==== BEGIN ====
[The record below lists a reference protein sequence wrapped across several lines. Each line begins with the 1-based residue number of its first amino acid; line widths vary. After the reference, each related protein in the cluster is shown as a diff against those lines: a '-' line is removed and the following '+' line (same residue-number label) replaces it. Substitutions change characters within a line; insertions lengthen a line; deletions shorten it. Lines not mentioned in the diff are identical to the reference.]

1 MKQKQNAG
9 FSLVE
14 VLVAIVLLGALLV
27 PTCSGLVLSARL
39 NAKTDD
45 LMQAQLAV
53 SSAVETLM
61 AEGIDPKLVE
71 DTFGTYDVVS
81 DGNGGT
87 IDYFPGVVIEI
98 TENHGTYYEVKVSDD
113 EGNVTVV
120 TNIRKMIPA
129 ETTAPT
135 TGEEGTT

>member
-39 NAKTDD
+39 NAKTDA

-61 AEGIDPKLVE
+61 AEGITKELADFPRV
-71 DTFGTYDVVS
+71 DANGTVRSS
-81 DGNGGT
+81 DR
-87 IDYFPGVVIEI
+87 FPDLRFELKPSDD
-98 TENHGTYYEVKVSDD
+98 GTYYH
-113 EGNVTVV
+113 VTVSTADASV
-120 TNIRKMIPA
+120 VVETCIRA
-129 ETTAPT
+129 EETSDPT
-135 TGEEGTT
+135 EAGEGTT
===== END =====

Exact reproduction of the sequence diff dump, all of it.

[The record below lists a reference protein sequence wrapped across several lines. Each line begins with the 1-based residue number of its first amino acid; line widths vary. After the reference, each related protein in the cluster is shown as a diff against those lines: a '-' line is removed and the following '+' line (same residue-number label) replaces it. Substitutions change characters within a line; insertions lengthen a line; deletions shorten it. Lines not mentioned in the diff are identical to the reference.]

1 MKQKQNAG
9 FSLVE
14 VLVAIVLLGALLV
27 PTCSGLVLSARL
39 NAKTDD
45 LMQAQLAV
53 SSAVETLM
61 AEGIDPKLVE
71 DTFGTYDVVS
81 DGNGGT
87 IDYFPGVVIEI
98 TENHGTYYEVKVSDD
113 EGNVTVV
120 TNIRKMIPA
129 ETTAPT
135 TGEEGTT

>member
-39 NAKTDD
+39 NAKTDA

-61 AEGIDPKLVE
+61 AEGITKELADFPRV
-71 DTFGTYDVVS
+71 DANGTVRSS
-81 DGNGGT
+81 DR
-87 IDYFPGVVIEI
+87 FPDLRFELKPSDD
-98 TENHGTYYEVKVSDD
+98 GTYYH
-113 EGNVTVV
+113 VTVSTADASV
-120 TNIRKMIPA
+120 VVETCIRA
-129 ETTAPT
+129 EETSDPT
-135 TGEEGTT
+135 EAGEGTT